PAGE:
The SAE defines six levels in the progression toward full automation:

SAE Driving Automation Levels

Level 0 The vehicle has no automation. It may offer driving support features to be fully supervised by the driver such as automatic emergency braking and a blind spot warning.
Level 1 An advanced driver assistance system can help with steering (e.g. lane centering) or acceleration (e.g. adaptive cruise control), but not at the same time.
Level 2 Under constant supervision from the driver, the assistance system is capable of controlling steering while simultaneously braking or accelerating.
Level 3 Automated driving features operate without close supervision under certain conditions, such as slowly moving through heavy traffic. The driver must be ready to take over as necessary.
Level 4 Automated driving features operate without supervision in controlled areas that have extensive infrastructure, e.g. a driverless taxi service that’s restricted to a specific urban environment.
Level 5 Full autonomy: automated driving features operate without supervision on any road and under all conditions.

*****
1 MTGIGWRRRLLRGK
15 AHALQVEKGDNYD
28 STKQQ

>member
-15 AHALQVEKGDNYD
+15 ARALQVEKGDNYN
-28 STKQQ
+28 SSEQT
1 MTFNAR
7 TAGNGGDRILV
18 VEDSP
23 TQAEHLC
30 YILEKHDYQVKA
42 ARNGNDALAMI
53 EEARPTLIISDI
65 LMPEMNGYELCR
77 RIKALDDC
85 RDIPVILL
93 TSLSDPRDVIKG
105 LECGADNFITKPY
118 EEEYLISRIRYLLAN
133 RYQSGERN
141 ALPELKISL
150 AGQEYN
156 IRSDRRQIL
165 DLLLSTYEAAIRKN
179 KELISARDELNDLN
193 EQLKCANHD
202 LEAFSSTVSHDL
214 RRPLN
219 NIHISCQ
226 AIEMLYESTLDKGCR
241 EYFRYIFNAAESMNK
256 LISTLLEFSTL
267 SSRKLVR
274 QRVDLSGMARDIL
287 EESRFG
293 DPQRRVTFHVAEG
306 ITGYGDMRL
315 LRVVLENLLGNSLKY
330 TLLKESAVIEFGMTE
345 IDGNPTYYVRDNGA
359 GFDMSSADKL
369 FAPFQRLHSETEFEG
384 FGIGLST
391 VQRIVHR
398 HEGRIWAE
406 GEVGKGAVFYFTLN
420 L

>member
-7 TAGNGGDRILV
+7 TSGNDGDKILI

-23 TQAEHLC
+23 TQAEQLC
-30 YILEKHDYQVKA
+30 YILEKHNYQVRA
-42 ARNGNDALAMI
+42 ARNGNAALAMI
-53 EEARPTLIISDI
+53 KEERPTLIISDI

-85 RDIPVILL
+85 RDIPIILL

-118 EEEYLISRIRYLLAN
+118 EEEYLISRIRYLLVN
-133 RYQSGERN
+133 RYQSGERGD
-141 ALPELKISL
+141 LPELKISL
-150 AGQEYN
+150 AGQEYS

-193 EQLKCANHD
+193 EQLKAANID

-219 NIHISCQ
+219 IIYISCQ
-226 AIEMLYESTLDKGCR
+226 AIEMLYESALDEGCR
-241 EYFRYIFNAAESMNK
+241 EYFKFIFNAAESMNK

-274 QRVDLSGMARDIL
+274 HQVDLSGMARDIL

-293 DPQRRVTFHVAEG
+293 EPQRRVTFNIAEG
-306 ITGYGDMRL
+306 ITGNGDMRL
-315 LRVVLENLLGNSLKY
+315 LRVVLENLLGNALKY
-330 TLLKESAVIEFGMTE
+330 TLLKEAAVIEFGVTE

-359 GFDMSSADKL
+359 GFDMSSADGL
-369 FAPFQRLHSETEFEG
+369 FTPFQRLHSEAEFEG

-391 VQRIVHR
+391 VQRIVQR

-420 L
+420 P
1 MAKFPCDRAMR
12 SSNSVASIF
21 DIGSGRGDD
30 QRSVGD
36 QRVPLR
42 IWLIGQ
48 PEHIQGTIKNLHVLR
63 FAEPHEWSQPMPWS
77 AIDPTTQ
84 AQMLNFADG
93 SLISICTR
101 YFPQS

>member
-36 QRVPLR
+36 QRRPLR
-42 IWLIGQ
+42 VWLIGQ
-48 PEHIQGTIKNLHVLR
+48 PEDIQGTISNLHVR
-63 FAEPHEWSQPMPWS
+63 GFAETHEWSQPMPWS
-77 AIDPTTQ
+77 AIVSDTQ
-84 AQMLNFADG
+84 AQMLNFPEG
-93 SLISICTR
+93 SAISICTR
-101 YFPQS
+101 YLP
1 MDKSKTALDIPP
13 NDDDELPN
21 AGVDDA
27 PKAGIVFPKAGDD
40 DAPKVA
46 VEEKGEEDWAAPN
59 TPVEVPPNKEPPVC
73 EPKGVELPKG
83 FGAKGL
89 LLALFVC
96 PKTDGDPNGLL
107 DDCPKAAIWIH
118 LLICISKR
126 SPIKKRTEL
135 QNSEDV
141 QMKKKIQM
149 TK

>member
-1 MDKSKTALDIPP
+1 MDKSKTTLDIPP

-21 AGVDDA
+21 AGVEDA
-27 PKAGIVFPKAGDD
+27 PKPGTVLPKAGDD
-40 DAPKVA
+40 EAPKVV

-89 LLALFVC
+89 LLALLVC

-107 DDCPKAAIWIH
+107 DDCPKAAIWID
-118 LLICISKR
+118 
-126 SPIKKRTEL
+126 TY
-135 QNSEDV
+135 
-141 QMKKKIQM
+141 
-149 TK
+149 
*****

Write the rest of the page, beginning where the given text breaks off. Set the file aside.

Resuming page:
To achieve the highest levels of autonomy, a vehicle must possess features such as computer vision that can gather detailed information about its environment in real time, a neural network trained to behave appropriately even in unexpected situations, and the decision making ability to determine when control must be transferred over to a human driver. Research at MSU lays the groundwork for AVs that are sophisticated enough to collect, analyze and respond to all the relevant data, allowing a self-driving car or truck to arrive at its destinations without incident.

Associate Professor of Electrical and Computer Engineering Daniel Morris sees safety as the top priority for his contributions in the MSU 3D Vision Lab. Morris and his students create algorithms that enable machine learning and artificial intelligence systems to make sense of the world around them for applications in agriculture and health care as well as transportation.